From the foregoing it will be apparent that a pressure relief mechanism has been provided with a built-ln pilot-type valve which permits the use of a relatively large main valve capable of quickly venting high pressure fluid. After once being opened, this main valve also quickly closes when the pressure is reduced thus, providing for sensitive pressure relief mechanism. It will also be seen that with the adjustment set forth, the main valve will be held in closed position by fluid pressure when the pilot valve is closed and will be opened by fluid pressure when this valve is opened wide enough for a predetermined pressure to be built up in the intermediate pressure zone. since the capacity of the pilot-type of poppet valve is small a weaker spring can be employed and the device thus rendered highly sensitive.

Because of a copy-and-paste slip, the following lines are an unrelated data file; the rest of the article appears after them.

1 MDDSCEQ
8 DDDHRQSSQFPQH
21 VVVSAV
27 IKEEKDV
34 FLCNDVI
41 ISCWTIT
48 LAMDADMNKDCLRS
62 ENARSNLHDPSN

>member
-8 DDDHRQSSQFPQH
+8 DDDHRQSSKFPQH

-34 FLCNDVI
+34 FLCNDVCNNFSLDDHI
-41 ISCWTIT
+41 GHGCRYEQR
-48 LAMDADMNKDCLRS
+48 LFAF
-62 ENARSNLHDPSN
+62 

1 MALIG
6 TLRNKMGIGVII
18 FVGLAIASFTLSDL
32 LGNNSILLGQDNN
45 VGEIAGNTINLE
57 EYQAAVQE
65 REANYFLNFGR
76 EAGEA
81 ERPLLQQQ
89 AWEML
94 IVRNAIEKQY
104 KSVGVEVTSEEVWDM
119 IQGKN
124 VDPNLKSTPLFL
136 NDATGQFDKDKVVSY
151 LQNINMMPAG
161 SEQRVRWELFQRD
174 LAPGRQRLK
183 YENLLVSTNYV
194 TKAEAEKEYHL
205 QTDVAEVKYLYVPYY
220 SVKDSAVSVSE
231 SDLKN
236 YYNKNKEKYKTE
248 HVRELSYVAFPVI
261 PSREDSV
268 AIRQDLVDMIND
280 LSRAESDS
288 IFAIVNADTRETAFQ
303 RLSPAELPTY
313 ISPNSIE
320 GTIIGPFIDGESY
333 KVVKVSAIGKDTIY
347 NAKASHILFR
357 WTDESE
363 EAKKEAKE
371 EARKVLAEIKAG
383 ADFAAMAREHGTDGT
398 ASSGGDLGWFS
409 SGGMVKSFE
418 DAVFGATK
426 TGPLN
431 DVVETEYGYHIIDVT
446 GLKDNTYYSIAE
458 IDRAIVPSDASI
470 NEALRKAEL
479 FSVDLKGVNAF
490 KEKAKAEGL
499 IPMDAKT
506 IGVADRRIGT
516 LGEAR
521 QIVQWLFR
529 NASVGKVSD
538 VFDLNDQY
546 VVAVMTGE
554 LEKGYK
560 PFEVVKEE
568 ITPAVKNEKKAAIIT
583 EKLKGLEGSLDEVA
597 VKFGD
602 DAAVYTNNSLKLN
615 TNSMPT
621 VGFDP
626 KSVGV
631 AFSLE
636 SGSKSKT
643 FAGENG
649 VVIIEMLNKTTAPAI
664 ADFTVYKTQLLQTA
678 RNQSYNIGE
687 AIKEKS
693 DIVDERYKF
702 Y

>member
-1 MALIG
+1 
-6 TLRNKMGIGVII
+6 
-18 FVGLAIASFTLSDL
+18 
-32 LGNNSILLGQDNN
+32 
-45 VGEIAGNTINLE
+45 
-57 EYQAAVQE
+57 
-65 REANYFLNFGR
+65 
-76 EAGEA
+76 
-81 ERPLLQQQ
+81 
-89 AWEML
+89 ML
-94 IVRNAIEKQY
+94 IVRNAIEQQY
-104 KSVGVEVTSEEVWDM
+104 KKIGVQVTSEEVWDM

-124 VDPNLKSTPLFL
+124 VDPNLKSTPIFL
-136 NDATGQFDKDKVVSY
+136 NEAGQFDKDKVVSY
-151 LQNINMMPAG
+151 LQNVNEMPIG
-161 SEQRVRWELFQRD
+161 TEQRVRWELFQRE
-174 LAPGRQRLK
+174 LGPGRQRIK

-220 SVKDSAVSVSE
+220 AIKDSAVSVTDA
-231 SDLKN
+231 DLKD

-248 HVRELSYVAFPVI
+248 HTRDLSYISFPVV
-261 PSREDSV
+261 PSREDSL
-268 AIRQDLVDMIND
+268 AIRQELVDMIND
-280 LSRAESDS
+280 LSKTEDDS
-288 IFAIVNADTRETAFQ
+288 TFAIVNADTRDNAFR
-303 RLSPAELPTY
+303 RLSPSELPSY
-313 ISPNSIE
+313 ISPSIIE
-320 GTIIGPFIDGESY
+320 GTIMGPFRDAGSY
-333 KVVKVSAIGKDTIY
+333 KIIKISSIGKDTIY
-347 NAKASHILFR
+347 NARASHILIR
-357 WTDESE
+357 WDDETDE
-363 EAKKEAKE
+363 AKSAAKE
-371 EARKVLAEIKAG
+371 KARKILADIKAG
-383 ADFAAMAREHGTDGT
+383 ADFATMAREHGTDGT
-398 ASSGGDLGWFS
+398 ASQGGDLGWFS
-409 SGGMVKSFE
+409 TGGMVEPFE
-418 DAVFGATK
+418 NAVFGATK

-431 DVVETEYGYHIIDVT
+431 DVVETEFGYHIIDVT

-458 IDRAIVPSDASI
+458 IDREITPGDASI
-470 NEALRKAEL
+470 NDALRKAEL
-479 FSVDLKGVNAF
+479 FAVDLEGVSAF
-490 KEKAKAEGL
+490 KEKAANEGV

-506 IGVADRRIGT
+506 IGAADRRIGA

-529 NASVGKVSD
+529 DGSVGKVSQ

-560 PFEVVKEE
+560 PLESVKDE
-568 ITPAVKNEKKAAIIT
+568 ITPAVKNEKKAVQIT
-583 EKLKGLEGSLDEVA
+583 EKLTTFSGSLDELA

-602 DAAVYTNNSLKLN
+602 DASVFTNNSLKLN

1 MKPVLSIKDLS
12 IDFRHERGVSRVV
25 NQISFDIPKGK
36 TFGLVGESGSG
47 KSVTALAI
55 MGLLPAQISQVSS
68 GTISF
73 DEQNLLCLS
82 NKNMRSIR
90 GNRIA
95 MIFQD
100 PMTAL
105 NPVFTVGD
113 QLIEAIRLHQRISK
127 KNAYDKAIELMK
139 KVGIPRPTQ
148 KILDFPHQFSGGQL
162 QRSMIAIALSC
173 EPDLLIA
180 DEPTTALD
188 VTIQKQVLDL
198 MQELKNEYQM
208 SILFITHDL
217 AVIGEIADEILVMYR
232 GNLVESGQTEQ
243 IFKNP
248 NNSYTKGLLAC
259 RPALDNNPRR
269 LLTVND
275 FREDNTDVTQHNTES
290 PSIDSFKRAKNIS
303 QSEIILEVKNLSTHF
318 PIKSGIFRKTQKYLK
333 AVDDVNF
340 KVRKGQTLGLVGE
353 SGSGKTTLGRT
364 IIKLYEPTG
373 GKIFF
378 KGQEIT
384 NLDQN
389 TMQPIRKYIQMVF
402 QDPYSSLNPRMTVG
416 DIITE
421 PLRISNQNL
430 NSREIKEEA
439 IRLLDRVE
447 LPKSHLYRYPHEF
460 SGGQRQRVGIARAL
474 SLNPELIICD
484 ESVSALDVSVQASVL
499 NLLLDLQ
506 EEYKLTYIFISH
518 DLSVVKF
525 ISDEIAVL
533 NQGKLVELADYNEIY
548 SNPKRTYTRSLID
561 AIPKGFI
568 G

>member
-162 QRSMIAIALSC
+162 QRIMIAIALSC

In an actual test, the valve was designed for use in a one quarter inch pipe line. This valve contained a main seat with a diameter of .5386 inch for a sleeve valve which had a guide portion .5 inch in diameter thus providing a primary unbalanced area on the sleeve valve of .0386 square inch. The poppet valve body was .5 inch in diameter and engaged a seat having a diameter of .3125 inch leaving a primary pressure area on the poppet of .1196 square inch. As is apparent from the drawing the secondary area of the spool valve located at the upper end thereof is equal to the primary pressure area of the poppet or .1196 square inch. Since the diameter of the seat for the poppet was .3125 inch, the secondary area of A the poppet was .0767 sq. inch. In this test valve the spring was set to exert 115 lbs. resistance to opening movement of the valve. The spool valve contained two one-sixteenth inch passages leading to the high pressure zone 41 while the poppet had one five-sixty-fourth inch passage leading from the intermediate pressure zone. It was found, after repeated tests, that the poppet valve started to open when the line pressure reached 980 p. s. i. As the pressure developed by the pump approached 1000 p. s. i. the pressure in the intermediate pressure zone increased to 425 p. s. i. and the main valve then opened thus preventing further increase in line pressure.